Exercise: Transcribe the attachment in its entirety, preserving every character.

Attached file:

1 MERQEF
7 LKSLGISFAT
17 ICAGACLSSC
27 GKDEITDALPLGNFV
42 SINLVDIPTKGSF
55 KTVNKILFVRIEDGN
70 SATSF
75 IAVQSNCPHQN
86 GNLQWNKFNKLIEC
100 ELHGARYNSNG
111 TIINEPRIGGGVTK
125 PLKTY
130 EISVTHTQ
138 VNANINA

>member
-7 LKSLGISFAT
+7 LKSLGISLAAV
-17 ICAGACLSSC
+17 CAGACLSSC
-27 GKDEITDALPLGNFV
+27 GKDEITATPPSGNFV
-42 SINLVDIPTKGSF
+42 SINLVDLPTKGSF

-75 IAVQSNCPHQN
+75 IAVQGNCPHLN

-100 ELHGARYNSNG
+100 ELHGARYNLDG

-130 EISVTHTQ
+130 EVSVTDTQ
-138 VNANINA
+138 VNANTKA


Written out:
1 MERQEF
7 LKSLGISFAT
17 ICAGACLSSC
27 GKDEITDALPLGNFV
42 SINLVDIPTKGSF
55 KTVNKILFVRIEDGN
70 SATSF
75 IAVQSNCPHQN
86 GNLQWNKFNKLIEC
100 ELHGARYNSNG
111 TIINEPRIGGGVTK
125 PLKTY
130 EISVTHTQ
138 VNANINA

>member
-7 LKSLGISFAT
+7 LKSLGISLAAV
-17 ICAGACLSSC
+17 CAGACLSSC
-27 GKDEITDALPLGNFV
+27 GKDEITATPPSGNFV
-42 SINLVDIPTKGSF
+42 SINLVDLPTKGSF

-75 IAVQSNCPHQN
+75 IAVQGNCPHLN

-100 ELHGARYNSNG
+100 ELHGARYNLDG

-130 EISVTHTQ
+130 EVSVTDTQ
-138 VNANINA
+138 VNANTKA